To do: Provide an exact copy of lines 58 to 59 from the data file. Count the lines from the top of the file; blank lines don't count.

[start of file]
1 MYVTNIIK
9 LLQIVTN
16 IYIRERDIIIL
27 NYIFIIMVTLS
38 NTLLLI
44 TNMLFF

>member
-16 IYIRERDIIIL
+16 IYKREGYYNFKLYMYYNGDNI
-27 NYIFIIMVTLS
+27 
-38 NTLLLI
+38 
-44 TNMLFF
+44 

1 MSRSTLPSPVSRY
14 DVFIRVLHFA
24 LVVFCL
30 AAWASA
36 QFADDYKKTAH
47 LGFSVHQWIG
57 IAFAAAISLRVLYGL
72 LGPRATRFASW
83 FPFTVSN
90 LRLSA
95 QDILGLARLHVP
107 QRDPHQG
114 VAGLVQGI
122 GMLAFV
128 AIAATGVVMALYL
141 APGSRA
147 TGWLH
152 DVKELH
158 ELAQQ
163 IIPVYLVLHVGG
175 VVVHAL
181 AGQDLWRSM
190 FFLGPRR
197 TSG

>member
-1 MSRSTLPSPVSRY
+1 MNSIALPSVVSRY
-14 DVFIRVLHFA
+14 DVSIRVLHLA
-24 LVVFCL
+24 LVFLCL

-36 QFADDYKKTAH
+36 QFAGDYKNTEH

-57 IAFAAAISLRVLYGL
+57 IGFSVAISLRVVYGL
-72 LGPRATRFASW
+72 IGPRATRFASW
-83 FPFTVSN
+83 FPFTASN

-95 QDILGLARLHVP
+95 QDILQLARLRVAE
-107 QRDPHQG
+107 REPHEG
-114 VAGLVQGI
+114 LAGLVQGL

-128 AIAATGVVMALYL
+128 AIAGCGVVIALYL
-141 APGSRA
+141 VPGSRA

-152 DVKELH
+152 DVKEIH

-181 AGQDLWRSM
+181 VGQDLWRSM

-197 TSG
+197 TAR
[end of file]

+107 REPHEG
-114 VAGLVQGI